Offshore oil and gas drillers struggling to find work are looking to the pre-salt Brazil and deepwater Guyana markets for hope, as economics remain favorable for large project sanctioning, analysts said.
"The two regions have a number of sizable projects with robust economics that could contribute to a substantial workload for the offshore drillers," Oddmund Føre, vice president of energy services research at industry consultancy Rystad Energy, said in an Oct. 14 email. Additional opportunities to grow backlog exist as interest in exploration blocks in the same regions will result in projects needed to increase production, he said.
Brazil and Guyana have been able to attract exploration and production dollars as economics remain favorable in the current $40 per barrel WTI crude oil market, analysts said. S&P Global Ratings said in a September report that the breakeven costs for onshore oil and gas exploration are below $50/b, compared with shallow water programs that could breakeven at $45/b to $50/b.
Bernstein analyst Nicholas Green said projects offshore Brazil and Guyana break even below $35/b.
In Guyana, Exxon Mobil Corp. is the sole operator of most projects with partners Hess Corp. and China's CNOOC Ltd. London-based Tullow Oil PLC also has a relatively small stake in the region. In Brazil, Petróleo Brasileiro SA, known as Petrobras, dominates the market with Royal Dutch Shell PLC and Total SE also having some substantial stakes.
Rystad expects operators to spend around $90 billion in Brazil and around $10 billion in Guyana over the years 2020, 2021 and 2022.
However, the COVID-19 pandemic impacted producers' plans, resulting in a push back to 2021 for the bulk of projects slated for 2020, according to Marcelo de Assis, head of Latin America upstream research at Wood Mackenzie. Petrobras will be the only company exploring Brazil this year, concentrating its efforts on the Buzios project in the Santos Basin, de Assis said in an Oct. 14 phone interview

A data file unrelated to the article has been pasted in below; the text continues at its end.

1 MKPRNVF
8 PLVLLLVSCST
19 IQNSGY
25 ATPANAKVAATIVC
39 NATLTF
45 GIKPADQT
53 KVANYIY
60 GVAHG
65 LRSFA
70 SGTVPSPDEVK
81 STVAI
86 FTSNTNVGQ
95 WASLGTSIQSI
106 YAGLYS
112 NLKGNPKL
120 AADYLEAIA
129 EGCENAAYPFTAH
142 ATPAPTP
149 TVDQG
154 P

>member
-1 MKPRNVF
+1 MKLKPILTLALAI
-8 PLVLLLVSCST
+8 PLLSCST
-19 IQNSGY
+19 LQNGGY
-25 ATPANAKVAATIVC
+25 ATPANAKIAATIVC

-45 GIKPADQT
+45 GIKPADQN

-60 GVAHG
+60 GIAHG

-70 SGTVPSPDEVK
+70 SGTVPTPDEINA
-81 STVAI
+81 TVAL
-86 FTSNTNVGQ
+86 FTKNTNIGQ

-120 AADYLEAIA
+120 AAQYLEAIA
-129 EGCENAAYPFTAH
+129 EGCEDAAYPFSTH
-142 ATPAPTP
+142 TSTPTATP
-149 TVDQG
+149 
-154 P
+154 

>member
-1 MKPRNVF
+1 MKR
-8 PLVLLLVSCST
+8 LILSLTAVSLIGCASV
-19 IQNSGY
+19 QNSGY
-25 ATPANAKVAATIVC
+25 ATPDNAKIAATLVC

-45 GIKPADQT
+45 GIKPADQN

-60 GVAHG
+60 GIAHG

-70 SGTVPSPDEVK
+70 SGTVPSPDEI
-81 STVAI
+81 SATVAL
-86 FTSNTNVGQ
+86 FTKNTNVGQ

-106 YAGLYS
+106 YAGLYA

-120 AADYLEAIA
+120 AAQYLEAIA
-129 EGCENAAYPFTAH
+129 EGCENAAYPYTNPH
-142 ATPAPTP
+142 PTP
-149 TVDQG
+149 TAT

Brazil project postponements and cancellations are disruptive for large offshore drillers Diamond Offshore Drilling Inc., Transocean Ltd. and Seadrill Ltd., the biggest rig companies in the region, in addition to the local Ocyan SA and Constellation Oil Services Holding S.A., Føre said. Similarly, Guyana's work stoppages impact Noble Corp. PLC and Stena Drilling Ltd, which are the only drillers operating there, he said.
But Green said Petrobras and Exxon have committed to large multi-phase investments, including at least three additional floating production storage and offloading systems, or FPSOs, in Guyana, and at least four in Brazil.
"Net, investors can be confident there are many years of investment remaining in these basins," Green said.
Poised to take advantage of the opportunities, equipment and services provider SBM Offshore NV, which on June 30 held a guaranteed order book of $20.1 billion, is 70% exposed to Brazil and Petrobras and 16% exposed to Guyana and Exxon, Green said.
De Assis said SBM Offshore is a dominant player in Guyana. In Brazil, SBM's primary competitor, Tokyo-based MODEC Inc., looks to win a large tender for an FPSO from Equinor ASA for its Bacalhau project, he said.
Day rates for high-specification rigs in the harsh waters offshore Brazil and Guyana remain depressed.
Local companies, including Constellation, dominate the market on the drilling rig side, said Leslie Cook, Wood Mackenzie's principal analyst of upstream supply chain.
"They hold the majority of the Petrobras contracts actually," she said on the Oct. 14 call. In Guyana and Suriname, Exxon has Noble Corp. on a preferred agreement, and Denmark-based Maersk Drilling Holding A/S has made some impact into the region, Cook said.
She said rigs contracted in these harsh offshore environments are high-specification, very new vintage, seventh-generation rigs contracted at low rates of between $180,000 to $220,000 per day.
Cook said she sees little near-term support for pricing.
However, rig owners are going through a restructuring phase and pricing leverage could turn around, Føre said. Substantial consolidation of industry players and retirements of less capable units should lead to "a high-grading of the fleet and more pricing power as we start on the rebound," he said.
"We believe that the rig owners will benefit from increasing rig rates in Brazil and Guyana going into 2022," Føre said.